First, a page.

The Big Bull Temple of Basavanagudi

In Kannada, the word Basavana itself means bull. Words like Basaveshwara, Basavanna are very common in the local diction. The locality called Basavanagudi derives its name from the portmanteau of two words Basavana and Gudi, where Basavana means Sri Nandikeshwara and Gudi means temple. Thus, Basavanagudi of Bengaluru derives its very identity from the Dodda Basavana Gudi (meaning Big Bull Temple).


The History of Sri Bull Temple

The Big Bull Temple picturesquely located in Bengaluru is the first of its kind in India which is why it attracts thousands of pilgrims from India and abroad. It is said to house one of the largest Nandi idols in the world. The height of the murthi is approximately 15 ft (4.6 m) and it is approximately 20 feet (6.1 m) long.


The temple has fascinating legend attached to it. About five hundred years ago, there was a hill now known as Bugle Rock, around which were fields where groundnut grew in abundance. There was a host of villages around this spot like Sunkenahalli, Guttahalli etc., Once there was a heavy downpour and the fields yielded a bumper peanut crop. After the day-long toil in the fields, the farmers were in deep slumber. On very full Moon light, the full moon light, the Big and beautiful Bull ravaged forcefully through the fields where the bumper harvest and enriched. Thereafter, He disappeared into the night like a divine shadow.


Next Morning, the villagers were naturally shocked and distressed at the sight of the ruin and destruction which greeted them. Next full Moon day they appointed a farmer to guard the fields and discover the architect of the ravage. As usual, the big Bull visited the fields. Its body was shining like a gold and its eyes sparkled like diamonds. The farmer witnessed this amazing spectacle and reported it to the farmers. He excitedly described the unearthly Bull he had seen. One farmer was so provoked that he hit Bull with a club. The Bull sat there and miraculously transformed into a stone stone Bull. Thenceforth Bull began to grow day by day. The terrified farmer prayed to lord shiva who directed him to a place a trident on the head of the Bull. The farmer did so and the Bull’s growth stopped miraculously. Since then, it has become a custom for farmers to make an offering of the first crop to Lord Basavanna at the festival. This is the origin of the Kadlekayi Prishe or the Groundnut Fair, generally held in November (on the last Monday of Kathika Masa), in honour of the sacred Bull.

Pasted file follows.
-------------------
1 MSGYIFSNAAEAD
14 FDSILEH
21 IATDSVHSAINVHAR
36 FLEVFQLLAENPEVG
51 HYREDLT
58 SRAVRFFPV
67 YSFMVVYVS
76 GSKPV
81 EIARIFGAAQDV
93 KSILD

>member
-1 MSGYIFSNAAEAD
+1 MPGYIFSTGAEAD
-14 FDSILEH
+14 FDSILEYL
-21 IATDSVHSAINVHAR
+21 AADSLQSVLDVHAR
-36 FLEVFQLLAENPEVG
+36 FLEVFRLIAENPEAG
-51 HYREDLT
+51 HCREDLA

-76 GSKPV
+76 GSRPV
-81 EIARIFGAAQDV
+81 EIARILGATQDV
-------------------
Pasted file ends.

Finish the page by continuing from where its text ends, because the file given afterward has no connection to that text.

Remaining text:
Once Kempegowda, the founder of Bengaluru came here in disguise. He saw people hurrying to temple and enquired where they were hastening. They told him that they were going to offer worship to Lord Nandi. Kempegowda also offered worship to Nandi. The same night Nandi appeared to him in a dream and indicated a spot where there was a treasure. Kempeowda built a Nandi Temple on top of nearby hillock and dedicated it to the Big Bull (Dodda Basavanna). A remarkable thing about this temple is that everyday Abhishekam (Sacred bath) is perfomed with milk, butter, ghee and coconut oil. Specail worship is performed and naivedya (Sacred Food) is offered. The people were grateful and happy as the land received sufficient rain.


The Vrishabhavathi

It is said that the river, Vrishabhavathi, sprang from the right foot of Lord Basava. It Flows west ward to the “Garbhagudi” (the sanctum sanctorum) of the Gavigangadhareshwara Temple and joins the Arkavathi river near Kanakapura. In southern India there are 4 Nandis Carved out of Single Stone and this is the 2nd biggest Nandi statute. This Nandi is about 12 feet height and 20 feet length.

Source: Much of the content above is obtained from a board put up in front of the temple by Satish Stores.

Published by The Cowherd

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